The alliances have brought together security industries of varying sizes and scope, from organizations that work within the frontiers of each of the member countries to multinational entities that combine conventional intelligence gathering, vast information databases and new technologies.

Security sources told United Press International the Five-Country Conference had begun operations as a multifaceted global network of government agencies, with a wide remit that extends from detecting identity fraud in suspected terrorism cases to deception in attempted immigration or fraudulent asylum claims.

A key aim of the collaborative effort is to gather and share biometric data and fingerprints of foreign individuals suspected of involvement in cross-border crime, immigration rackets or just identity fraud by individuals attempting to enter any of the FCC countries.

Immigration authorities in FCC countries have been faced with cases where individuals attempted, sometimes successfully, identity fraud using false passports.

Comprehensive information-sharing information arrangements already exist within the European Union.

Canadian sources said the sharing of fingerprint information on foreign criminals and asylum seekers with Britain and Australia, and eventually with the United States and New Zealand, would make it easier to detect potential migrants who try to hide their past from authorities.

"These checks are complementary to the ones we already undertake with our European partners and trials of the data-sharing agreement have already reaped results, with individuals' identities being revealed through the exchange and checking of fingerprints," said U.K. Border Agency Deputy Chief Executive Jonathan Sedgwick.

In view of the volume of information likely to be exchanged as the deal goes through and gains momentum, authorities have also begun implementing a complex encryption system.

Sedgwick said in comments to the British media, "We already have one of the toughest borders in the world and we are determined to ensure it stays that way.

"We are continuing to expand our watch-lists, work more closely with foreign governments to share information, and speed up the re-documentation of those being removed," he said.

He hoped the information exchange would help "identify and remove individuals whose identities were previously unknown but also improve public safety through better detection of lawbreakers and those coming to the U.K. for no good."

The Canadian Department of Justice says that Canadian and U.S. law enforcement agencies have seen a growing trend in both countries towards greater use of identity theft as a means of furthering or facilitating other types of crime, from fraud to organized criminal activity to terrorism.

"Instead of one person committing an offense, there may be a complex operation involving a number of different people. No one person may be individually responsible for committing an offense, but each may contribute a small part to the larger criminal operation. New legislation on identity theft will give police and prosecutors additional tools to address such complex criminal activities," the department says.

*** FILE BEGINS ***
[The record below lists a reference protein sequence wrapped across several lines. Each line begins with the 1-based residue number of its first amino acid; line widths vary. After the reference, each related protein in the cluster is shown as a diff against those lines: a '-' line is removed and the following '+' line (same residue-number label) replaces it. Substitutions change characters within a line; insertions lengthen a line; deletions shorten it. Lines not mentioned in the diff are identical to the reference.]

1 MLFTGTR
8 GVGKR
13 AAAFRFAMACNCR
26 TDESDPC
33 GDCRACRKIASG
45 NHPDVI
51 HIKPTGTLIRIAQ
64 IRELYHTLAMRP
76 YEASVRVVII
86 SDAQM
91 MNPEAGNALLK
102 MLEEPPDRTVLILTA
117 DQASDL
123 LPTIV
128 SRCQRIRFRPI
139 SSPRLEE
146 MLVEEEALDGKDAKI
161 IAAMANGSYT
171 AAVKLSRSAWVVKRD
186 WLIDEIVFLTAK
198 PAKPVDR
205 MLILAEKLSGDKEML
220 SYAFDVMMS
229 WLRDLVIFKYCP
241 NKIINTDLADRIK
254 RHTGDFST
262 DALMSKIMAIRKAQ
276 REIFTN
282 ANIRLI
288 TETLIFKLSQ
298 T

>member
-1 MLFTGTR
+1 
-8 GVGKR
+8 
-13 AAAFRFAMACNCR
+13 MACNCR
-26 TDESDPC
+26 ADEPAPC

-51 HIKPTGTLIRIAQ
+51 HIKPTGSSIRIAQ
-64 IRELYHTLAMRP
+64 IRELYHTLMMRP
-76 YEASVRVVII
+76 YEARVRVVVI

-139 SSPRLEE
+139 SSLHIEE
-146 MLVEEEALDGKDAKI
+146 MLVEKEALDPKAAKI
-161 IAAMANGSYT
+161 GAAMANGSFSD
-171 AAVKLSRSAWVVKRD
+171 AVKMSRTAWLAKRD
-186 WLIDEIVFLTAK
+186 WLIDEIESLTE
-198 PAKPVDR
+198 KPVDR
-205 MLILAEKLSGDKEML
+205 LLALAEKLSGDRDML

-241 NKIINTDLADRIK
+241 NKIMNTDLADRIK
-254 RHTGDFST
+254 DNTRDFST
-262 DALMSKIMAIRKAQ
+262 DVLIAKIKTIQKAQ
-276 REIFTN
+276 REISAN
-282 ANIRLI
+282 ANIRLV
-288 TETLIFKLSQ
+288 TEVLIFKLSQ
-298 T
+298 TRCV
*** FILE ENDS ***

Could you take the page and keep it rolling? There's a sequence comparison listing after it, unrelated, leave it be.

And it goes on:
Organized immigration and deliberate abuse of the right to asylum are among criminal activities that FCC's information-sharing program will aim to detect and stamp out, officials said.

Each country will have the same ability to check fingerprints and for the first phase of the agreement this year, each country will be able to share 3,000 sets of fingerprints with partner countries. The number will rise as the deal rolls out, officials said.

The collaboration will make it easier to detect people with previous criminal records in other countries and establish previously unknown identities.

In one case cited by the British Home Office, an individual claiming asylum in the United Kingdom as a Somali was found to have previously been fingerprinted on arrival in the United States while traveling on an Australian passport.

Australia subsequently confirmed that the man was an Australian wanted for rape. He was deported from the United Kingdom to Australia, where he faced court proceedings and is now serving a jail sentence.

Concern over identity fraud has spawned a growth in security industries serving not only the governments but also the corporate sector. Increased sales in the sector have also funded research into new devices and methods for beating identity fraud.


Citizenship and Immigration Canada has released the following announcement today:

Permanent Resident Card Has New Look, Enhanced Security Features | SYS-CON UK

Permanent Resident Card Has New Look, Enhanced Security Features

OTTAWA, ONTARIO -- (Marketwire) -- 08/24/09 -- Citizenship, Immigration and Multiculturalism Minister Jason Kenney announced the implementation of the redesigned permanent resident card, which will be in circulation beginning today.